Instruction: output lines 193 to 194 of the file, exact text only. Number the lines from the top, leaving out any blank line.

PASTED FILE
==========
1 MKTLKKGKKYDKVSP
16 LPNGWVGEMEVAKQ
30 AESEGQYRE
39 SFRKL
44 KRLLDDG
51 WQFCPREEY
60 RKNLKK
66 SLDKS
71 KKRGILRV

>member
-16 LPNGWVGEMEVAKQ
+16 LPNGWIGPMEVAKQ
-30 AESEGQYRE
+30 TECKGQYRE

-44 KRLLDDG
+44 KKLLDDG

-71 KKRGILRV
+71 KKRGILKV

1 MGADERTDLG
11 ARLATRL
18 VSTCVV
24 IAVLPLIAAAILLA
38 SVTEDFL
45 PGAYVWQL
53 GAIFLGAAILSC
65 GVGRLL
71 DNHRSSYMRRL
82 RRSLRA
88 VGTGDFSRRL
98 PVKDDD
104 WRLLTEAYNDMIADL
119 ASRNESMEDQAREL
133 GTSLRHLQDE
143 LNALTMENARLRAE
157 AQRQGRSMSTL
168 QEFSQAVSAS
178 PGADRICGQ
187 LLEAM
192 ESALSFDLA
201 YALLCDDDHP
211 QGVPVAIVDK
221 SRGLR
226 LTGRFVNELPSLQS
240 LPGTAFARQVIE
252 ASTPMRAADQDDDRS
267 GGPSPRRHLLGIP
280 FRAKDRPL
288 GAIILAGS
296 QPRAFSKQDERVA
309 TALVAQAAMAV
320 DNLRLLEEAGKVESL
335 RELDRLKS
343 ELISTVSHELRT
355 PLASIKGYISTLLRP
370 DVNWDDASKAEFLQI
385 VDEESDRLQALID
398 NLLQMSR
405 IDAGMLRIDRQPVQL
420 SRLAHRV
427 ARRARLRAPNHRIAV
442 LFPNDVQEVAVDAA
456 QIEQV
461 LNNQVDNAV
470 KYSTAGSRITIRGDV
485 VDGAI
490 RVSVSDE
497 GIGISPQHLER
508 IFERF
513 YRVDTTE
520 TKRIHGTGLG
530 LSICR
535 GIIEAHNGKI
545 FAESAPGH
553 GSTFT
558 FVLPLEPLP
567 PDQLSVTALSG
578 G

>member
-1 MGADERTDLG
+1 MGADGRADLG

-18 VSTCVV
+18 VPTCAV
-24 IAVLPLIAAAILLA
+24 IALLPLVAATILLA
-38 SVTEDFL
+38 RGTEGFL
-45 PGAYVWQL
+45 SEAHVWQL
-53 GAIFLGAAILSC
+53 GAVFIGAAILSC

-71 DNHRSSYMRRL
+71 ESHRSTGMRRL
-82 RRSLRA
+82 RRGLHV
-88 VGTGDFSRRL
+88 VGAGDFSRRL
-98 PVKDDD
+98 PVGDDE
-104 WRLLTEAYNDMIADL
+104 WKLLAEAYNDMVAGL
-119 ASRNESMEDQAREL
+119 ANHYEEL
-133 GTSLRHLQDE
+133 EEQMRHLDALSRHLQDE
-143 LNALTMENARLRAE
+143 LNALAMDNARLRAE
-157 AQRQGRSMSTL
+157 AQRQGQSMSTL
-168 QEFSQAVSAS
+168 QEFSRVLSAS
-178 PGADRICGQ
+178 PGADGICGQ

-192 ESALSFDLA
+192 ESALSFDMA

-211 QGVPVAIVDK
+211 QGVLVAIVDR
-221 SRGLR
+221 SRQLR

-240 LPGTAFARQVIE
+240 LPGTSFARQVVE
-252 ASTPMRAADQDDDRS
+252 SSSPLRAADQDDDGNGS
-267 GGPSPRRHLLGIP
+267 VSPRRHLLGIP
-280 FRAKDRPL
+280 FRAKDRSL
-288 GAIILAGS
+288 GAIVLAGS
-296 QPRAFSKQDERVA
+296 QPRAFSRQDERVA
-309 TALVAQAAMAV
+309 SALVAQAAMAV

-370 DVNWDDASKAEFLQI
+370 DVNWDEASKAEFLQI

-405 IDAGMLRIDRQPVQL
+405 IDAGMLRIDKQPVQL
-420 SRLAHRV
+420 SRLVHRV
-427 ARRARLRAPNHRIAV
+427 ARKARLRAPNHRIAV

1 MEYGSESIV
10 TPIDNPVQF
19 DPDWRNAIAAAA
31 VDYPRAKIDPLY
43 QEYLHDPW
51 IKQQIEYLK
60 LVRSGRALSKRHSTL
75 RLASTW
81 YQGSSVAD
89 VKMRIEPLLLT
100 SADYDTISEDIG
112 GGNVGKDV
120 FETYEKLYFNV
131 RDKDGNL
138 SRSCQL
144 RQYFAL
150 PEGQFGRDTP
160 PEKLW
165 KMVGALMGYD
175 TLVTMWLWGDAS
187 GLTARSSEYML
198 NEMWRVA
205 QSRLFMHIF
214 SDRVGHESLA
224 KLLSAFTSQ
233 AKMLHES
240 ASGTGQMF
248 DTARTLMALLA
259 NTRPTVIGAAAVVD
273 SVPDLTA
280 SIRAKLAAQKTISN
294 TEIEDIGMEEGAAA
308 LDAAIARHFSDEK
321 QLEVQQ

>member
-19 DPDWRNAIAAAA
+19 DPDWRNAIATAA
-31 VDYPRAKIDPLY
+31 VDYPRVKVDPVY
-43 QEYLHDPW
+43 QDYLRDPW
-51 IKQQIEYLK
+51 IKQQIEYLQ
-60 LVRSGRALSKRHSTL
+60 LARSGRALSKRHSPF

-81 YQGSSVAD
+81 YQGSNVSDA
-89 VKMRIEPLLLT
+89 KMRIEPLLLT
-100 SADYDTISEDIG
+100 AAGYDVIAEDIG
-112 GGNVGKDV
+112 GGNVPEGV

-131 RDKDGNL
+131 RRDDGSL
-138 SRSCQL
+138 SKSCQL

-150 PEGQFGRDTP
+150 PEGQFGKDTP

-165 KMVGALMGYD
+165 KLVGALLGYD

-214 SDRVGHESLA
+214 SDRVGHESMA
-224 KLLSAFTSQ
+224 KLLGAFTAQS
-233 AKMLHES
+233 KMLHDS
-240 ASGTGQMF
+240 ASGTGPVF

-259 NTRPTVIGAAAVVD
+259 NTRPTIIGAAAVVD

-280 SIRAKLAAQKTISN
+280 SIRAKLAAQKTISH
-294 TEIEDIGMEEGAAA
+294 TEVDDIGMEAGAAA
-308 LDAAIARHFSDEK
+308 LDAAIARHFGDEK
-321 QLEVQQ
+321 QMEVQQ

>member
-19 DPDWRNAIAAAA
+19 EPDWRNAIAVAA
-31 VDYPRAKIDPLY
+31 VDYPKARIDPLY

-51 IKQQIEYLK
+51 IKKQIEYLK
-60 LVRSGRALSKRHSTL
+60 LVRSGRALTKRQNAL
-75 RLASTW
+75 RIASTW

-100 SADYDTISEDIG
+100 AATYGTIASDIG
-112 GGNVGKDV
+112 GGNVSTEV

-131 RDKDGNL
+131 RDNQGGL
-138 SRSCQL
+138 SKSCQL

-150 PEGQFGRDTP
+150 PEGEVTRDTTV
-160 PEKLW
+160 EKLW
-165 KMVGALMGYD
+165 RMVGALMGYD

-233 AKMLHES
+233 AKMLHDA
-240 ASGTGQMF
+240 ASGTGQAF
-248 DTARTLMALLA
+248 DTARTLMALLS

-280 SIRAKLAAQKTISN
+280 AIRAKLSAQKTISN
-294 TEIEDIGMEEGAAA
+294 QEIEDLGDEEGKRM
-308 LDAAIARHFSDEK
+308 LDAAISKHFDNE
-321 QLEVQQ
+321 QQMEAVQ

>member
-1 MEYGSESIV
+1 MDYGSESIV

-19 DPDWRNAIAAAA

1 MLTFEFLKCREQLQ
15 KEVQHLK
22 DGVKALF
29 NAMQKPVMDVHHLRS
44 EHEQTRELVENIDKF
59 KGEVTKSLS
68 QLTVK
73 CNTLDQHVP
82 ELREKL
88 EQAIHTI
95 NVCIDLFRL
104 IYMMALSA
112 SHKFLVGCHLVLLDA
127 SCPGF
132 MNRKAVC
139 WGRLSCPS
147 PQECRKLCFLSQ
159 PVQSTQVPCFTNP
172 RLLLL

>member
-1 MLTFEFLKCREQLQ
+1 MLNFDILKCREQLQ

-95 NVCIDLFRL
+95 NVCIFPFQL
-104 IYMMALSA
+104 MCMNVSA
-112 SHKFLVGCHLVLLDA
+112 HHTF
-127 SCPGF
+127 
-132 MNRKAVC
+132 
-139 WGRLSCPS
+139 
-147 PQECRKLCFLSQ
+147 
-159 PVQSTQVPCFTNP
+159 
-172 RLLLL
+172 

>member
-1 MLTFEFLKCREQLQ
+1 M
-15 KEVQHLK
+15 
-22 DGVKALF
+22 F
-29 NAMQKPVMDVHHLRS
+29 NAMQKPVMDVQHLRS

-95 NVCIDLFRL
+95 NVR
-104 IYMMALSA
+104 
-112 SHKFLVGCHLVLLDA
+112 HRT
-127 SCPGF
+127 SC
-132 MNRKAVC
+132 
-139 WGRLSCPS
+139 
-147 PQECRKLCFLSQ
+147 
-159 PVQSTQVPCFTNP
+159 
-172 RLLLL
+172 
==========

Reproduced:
+112 GGNVPEGV

-131 RDKDGNL